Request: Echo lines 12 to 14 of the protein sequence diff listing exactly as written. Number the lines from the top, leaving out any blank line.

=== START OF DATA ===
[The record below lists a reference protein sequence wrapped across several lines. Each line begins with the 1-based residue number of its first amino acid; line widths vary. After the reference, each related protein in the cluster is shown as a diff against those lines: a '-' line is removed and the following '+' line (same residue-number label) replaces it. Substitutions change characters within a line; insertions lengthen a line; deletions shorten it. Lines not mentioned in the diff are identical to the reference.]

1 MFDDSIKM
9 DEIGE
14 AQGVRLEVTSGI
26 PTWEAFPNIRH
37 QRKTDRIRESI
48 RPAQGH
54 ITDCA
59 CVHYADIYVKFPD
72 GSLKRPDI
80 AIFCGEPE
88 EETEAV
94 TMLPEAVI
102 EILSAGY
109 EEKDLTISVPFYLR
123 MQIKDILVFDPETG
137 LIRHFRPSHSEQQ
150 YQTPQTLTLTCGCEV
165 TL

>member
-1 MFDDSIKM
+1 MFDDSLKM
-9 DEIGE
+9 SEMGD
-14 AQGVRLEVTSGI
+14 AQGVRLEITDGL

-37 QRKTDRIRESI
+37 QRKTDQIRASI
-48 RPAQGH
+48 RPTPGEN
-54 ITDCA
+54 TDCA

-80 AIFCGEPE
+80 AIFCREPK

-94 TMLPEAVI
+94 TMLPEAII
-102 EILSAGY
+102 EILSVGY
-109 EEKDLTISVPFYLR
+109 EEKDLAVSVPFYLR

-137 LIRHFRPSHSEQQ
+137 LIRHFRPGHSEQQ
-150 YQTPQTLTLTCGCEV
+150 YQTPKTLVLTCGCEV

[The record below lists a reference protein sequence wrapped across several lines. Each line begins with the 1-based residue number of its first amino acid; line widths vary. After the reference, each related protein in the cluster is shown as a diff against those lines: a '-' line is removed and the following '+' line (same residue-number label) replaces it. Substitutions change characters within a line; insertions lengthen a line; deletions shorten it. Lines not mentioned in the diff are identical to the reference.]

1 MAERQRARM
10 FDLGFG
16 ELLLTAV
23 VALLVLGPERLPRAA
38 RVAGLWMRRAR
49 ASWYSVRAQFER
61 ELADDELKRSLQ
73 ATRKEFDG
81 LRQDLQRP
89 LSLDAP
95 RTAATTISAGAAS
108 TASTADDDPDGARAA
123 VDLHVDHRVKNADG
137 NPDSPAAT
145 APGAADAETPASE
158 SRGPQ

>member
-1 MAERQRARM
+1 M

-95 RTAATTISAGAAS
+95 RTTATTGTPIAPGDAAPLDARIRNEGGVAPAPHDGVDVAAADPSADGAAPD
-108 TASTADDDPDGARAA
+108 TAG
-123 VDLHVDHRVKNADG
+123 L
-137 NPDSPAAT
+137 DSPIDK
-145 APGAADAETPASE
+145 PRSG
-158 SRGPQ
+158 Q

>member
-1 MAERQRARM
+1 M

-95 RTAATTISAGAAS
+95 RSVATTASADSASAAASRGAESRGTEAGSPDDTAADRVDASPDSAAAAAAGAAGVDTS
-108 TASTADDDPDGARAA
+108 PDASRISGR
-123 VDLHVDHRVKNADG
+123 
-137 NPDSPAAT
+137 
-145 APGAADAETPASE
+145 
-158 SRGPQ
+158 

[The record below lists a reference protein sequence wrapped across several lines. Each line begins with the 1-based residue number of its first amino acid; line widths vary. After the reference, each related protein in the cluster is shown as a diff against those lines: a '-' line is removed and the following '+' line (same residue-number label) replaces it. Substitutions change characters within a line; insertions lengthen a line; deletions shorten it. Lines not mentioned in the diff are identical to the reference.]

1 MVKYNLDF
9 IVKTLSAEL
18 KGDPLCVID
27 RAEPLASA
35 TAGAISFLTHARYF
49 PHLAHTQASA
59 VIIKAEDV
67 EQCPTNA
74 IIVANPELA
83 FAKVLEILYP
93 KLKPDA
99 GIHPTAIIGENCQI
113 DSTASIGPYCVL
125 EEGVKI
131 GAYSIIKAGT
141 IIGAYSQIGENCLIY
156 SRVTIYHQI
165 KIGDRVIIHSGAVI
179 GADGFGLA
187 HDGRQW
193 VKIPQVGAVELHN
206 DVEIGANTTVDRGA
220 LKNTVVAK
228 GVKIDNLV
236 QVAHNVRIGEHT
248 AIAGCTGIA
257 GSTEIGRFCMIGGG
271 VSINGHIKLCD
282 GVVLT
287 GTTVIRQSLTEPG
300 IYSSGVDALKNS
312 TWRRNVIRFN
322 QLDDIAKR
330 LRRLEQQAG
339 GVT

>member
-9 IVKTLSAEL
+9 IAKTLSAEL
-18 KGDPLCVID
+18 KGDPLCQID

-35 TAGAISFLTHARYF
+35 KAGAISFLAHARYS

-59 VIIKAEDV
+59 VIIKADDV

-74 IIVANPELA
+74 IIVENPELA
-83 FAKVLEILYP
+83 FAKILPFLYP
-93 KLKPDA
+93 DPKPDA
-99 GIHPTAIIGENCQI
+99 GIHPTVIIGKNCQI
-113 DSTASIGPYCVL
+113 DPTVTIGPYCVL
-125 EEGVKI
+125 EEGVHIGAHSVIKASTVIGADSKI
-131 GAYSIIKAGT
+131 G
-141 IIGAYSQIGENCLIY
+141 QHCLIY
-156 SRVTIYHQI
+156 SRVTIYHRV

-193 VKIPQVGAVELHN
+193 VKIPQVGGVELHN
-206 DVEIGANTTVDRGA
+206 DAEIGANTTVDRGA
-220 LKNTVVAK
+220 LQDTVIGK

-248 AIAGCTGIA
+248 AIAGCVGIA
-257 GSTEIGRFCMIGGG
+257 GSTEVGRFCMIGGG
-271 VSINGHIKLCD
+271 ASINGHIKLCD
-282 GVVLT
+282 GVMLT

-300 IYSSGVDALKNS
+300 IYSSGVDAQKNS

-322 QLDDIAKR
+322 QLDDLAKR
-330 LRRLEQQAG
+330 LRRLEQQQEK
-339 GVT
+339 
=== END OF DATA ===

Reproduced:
88 EETEAV
94 TMLPEAVI
102 EILSAGY